|"Kids Come First!"|
by Brittany Ballantyne, Valley Breeze Staff Writer, 27 June 2017
NORTH PROVIDENCE – With demolition dates nearing, North Providence teachers say they’re still in fear of a possible “cancer cluster” at two elementary schools in town.
James L. McGuire and Dr. Joseph Whelan Elementary are the focus of the concerns, as 20 current and former teachers have been diagnosed with cancer, mostly breast and pancreatic cancer.
McGuire and Stephen Olney Elementary are both on track to be demolished in the next few weeks, and new schools will be built on those sites.
Teachers are urging that some form of a study is completed before the McGuire building, built in the 1930s, is leveled.
They’re also hoping the Whelan facility is investigated thoroughly, and say more could have been done to eradicate health problems at the schools, including mold, heating systems and asbestos, over the years.
“What causes this disease? We really don’t know.”
Mayor Charles Lombardi said school departments are mandated by the Rhode Island Department of Education and Department of Health to conduct various studies to evaluate building conditions. He said if there is any type of remediation needed, towns are required to solve those issues.
Lombardi said these reports for both Olney and McGuire came back and were not alarming, and said asbestos testing is one of the many factors analyzed in the studies.
Neither of these studies were provided by the School Department as of press time.
Cancer hits home for Lombardi, who lost his first wife to the disease when she was 45 years old.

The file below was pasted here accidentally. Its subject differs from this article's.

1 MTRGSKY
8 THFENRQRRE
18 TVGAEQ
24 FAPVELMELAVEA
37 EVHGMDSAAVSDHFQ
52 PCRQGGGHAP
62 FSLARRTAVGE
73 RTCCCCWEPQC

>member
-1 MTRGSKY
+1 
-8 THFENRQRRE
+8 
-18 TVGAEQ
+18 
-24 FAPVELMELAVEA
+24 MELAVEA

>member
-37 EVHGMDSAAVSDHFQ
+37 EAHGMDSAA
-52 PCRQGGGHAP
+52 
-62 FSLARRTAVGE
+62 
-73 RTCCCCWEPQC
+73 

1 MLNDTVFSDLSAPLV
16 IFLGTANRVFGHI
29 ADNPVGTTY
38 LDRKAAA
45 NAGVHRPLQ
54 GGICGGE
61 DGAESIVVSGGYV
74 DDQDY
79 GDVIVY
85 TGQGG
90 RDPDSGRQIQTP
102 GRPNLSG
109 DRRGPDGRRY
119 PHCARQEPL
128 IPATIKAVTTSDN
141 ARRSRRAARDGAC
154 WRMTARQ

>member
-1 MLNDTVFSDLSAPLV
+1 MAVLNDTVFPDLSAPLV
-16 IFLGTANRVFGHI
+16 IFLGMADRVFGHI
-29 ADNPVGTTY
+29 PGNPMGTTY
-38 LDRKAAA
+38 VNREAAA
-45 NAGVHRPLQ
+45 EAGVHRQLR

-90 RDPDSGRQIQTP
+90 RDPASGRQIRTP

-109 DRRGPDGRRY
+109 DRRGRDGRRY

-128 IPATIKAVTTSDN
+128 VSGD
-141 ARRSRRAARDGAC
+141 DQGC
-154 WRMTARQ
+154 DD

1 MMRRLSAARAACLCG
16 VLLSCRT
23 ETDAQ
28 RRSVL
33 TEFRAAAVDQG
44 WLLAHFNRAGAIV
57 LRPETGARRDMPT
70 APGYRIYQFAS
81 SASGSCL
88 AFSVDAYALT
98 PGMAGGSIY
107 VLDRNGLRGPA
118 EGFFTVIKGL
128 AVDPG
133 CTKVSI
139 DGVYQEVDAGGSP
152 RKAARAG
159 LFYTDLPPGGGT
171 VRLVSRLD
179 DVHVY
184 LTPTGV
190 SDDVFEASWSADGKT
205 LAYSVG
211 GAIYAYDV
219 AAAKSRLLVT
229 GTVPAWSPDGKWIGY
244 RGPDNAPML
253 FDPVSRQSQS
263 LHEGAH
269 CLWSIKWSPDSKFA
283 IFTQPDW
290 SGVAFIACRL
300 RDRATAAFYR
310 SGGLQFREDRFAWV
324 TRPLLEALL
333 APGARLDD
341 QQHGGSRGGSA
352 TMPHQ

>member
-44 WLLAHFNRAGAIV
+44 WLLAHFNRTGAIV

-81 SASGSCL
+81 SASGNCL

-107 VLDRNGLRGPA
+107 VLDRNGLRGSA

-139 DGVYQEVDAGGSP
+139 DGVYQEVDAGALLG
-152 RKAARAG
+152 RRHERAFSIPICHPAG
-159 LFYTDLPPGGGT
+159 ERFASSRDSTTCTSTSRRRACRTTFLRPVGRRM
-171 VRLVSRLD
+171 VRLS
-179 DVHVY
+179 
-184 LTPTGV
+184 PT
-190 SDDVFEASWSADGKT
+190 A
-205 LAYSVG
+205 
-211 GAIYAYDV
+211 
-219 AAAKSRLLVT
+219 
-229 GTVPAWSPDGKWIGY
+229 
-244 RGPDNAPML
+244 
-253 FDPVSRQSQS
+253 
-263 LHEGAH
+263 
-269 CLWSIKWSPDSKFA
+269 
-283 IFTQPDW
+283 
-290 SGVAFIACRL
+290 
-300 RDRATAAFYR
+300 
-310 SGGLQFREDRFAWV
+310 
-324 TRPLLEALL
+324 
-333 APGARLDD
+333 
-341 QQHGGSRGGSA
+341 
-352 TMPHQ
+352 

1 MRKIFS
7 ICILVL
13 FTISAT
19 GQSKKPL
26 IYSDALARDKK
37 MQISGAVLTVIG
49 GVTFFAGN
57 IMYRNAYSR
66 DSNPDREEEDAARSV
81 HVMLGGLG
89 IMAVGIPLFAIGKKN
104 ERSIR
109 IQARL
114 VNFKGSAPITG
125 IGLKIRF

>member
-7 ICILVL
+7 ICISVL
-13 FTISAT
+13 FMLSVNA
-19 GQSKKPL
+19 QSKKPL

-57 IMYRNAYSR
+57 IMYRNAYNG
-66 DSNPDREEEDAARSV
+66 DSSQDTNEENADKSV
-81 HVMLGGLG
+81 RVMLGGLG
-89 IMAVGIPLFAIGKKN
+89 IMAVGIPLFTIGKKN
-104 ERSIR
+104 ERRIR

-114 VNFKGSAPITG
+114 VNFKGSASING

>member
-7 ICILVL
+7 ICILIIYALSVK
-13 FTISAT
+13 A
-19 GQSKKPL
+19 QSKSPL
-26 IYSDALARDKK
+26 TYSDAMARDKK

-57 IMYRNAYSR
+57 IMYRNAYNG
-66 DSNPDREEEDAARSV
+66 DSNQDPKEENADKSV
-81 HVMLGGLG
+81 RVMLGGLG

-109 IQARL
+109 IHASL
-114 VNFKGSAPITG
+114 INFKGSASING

“I’ve been through this personally,” he said.
With the exception of lung cancer, which can be attributed to the air someone is breathing, he said, “What would cause pancreatic or breast (cancer)? We really don’t know.”
Lombardi said he wouldn’t be surprised if any long-time employee that had been working for a school department, agency or major business that employs hundreds of people had heard similar scenarios, or become ill themselves.
“The only thing I can guarantee you … is that we are and will continue to take all the necessary precautions to make sure all the teachers, parents and students are kept healthy,” he said.
“How do you prove it?”
Mary Lou Wiese, a North Providence native now living in Connecticut, was one of several teachers diagnosed with breast cancer while working in the district for more than 20 years.
Wiese retired in 2014 after 22 years of teaching, but continued to work as a substitute in 2014 at McGuire, where she spent her last four years of her career as a full-time teacher. Before that, she worked 17 years at Stephen Olney.
It was April 2012 when she was informed she had a cancerous tumor, and she went through chemotherapy during the summer months.
“If anybody could plan cancer for a teacher, it couldn’t have been any better,” she said.
She received 33 rounds of radiation the next school year, getting treatments after the school days ended.
But her question, like other teachers in the district, was, “How do you prove it?”
How does one link these school buildings to cancer?
Joseph Wendelken, spokesperson for Department of Health, said RIDOH is not conducting an investigation, but is working to analyze historical information on staff members. Using that data, he explained, the department can examine the cancer registry “to determine if there was anything abnormal in terms of the cancer rate.”
Wendelken told The Breeze an individual that contacted the Department of Health felt there might be a connection to an environmental health issue and an illness at a North Providence school. Wendelken said RIDOH has not received any other reports.